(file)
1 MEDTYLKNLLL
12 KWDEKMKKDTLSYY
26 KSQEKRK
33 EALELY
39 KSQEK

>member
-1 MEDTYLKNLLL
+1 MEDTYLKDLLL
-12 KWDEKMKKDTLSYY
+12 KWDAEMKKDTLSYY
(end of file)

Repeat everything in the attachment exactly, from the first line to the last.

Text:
1 MEDTYLKNLLL
12 KWDEKMKKDTLSYY
26 KSQEKRK
33 EALELY
39 KSQEK

>member
-1 MEDTYLKNLLL
+1 MEDTYLKDLLL
-12 KWDEKMKKDTLSYY
+12 KWDAEMKKDTLSYY